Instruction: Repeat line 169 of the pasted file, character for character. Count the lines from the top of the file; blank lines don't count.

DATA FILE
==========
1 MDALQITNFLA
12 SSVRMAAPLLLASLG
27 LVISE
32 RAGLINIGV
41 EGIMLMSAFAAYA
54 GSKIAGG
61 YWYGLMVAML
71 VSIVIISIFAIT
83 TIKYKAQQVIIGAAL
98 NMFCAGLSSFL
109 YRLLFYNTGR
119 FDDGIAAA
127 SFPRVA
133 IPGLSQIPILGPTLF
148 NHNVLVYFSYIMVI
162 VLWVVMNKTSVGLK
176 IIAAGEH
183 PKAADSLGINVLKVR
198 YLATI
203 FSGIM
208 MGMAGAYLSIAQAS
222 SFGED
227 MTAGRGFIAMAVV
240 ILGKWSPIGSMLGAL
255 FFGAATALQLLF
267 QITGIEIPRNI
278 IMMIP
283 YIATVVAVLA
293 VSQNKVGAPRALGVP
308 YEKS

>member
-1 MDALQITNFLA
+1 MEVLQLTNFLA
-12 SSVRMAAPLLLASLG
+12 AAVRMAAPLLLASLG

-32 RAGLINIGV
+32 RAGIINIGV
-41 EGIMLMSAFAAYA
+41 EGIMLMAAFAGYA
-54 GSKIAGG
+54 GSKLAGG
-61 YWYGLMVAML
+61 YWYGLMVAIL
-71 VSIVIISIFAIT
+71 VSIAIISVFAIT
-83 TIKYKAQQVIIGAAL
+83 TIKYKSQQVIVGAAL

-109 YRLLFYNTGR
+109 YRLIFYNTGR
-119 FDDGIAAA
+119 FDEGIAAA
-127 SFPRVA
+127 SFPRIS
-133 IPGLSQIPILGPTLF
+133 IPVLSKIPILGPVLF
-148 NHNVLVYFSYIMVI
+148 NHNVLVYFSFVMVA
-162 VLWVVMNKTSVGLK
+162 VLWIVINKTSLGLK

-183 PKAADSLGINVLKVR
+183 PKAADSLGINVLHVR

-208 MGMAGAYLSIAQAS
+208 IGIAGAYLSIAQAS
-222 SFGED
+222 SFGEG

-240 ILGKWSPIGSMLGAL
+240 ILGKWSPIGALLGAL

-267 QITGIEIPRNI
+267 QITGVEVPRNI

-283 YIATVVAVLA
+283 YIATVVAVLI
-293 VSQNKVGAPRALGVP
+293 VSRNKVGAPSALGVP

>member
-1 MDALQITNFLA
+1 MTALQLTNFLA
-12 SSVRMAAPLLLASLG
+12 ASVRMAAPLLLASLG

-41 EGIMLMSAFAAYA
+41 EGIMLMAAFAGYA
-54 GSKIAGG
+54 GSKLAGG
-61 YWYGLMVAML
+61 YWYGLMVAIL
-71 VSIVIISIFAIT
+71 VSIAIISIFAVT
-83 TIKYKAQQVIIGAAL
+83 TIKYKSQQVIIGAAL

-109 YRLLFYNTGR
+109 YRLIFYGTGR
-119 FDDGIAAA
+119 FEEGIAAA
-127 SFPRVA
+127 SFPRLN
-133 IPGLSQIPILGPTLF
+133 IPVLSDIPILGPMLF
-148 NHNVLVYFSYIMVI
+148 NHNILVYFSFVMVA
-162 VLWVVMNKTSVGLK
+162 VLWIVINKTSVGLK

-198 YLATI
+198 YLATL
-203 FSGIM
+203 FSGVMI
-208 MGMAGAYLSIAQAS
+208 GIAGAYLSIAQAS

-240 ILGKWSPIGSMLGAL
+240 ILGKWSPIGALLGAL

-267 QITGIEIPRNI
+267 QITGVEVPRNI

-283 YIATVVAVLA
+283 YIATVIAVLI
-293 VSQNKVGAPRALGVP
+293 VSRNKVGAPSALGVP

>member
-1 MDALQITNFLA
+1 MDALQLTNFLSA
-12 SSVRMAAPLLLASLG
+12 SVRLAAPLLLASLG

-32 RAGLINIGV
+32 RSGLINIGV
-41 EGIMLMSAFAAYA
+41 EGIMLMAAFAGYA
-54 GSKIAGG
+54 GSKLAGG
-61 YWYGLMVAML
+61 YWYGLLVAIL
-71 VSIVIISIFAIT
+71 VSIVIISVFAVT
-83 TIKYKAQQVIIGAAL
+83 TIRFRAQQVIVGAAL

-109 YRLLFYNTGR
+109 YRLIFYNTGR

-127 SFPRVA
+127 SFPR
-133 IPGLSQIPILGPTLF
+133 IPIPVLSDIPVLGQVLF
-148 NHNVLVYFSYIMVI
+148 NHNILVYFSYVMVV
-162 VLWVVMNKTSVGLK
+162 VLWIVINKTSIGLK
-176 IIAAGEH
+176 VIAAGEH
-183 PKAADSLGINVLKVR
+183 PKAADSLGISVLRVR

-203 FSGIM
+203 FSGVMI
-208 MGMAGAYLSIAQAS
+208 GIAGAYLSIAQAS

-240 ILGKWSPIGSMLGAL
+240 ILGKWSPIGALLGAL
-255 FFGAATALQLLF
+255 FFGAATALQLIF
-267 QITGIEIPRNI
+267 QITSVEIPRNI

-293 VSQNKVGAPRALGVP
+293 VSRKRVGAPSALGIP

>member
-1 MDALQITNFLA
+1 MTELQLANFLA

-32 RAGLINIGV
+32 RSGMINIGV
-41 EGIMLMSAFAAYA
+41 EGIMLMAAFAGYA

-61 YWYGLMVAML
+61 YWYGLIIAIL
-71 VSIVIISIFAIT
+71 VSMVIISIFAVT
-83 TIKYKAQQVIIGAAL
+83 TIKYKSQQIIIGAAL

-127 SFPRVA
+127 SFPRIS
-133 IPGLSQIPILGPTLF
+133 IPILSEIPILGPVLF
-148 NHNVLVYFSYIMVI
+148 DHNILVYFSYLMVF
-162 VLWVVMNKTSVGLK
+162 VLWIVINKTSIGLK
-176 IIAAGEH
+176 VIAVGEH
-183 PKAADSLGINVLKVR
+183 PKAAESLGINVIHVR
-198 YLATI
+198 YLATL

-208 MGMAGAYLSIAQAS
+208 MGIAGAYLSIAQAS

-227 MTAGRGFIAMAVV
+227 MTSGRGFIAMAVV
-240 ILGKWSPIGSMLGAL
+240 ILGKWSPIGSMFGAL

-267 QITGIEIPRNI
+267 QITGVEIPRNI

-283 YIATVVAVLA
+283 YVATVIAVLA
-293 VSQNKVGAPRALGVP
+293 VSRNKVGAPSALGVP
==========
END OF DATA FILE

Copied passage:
-83 TIKYKAQQVIIGAAL